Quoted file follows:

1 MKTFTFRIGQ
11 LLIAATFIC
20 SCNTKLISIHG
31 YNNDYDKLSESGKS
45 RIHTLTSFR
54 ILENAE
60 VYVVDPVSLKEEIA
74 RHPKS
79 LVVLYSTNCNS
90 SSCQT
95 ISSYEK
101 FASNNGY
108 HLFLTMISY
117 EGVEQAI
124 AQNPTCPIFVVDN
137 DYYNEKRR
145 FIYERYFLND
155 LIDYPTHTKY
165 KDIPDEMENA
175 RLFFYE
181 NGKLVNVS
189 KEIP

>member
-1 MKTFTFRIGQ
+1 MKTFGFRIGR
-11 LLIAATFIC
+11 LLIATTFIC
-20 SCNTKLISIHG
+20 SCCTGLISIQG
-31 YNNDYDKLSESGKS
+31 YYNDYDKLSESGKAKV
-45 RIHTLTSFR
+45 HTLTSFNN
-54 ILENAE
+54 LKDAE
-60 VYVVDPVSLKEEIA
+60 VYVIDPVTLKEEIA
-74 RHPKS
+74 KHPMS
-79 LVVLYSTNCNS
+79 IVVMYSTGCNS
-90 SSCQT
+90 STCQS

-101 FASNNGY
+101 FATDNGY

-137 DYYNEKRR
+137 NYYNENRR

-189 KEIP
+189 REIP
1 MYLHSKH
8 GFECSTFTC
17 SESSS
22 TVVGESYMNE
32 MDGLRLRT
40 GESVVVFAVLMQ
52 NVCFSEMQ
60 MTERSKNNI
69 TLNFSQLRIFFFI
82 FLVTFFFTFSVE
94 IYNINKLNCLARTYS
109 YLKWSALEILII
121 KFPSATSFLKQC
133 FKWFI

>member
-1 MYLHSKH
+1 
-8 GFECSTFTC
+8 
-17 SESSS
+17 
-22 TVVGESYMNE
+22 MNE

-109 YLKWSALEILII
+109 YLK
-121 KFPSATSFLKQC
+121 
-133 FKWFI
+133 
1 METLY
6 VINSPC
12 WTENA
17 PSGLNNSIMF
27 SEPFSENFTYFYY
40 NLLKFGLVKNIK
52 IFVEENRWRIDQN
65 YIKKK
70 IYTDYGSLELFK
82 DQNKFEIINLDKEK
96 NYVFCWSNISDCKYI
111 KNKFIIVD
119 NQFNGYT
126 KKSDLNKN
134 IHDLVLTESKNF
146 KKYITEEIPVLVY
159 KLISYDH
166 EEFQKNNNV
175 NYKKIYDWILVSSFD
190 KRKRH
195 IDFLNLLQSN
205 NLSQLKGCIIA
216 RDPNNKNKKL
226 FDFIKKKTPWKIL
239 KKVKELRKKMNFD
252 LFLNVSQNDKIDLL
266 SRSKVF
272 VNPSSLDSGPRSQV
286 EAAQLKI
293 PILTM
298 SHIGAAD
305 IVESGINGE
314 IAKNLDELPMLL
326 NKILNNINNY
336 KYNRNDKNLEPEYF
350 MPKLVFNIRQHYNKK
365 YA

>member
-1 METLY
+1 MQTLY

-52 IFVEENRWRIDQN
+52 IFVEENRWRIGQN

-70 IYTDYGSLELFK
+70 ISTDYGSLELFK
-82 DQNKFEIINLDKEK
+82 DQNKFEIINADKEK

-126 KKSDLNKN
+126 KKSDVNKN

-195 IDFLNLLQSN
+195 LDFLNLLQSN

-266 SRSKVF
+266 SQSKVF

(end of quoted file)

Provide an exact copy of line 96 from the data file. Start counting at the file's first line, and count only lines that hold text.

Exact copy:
166 EEFQKNNNV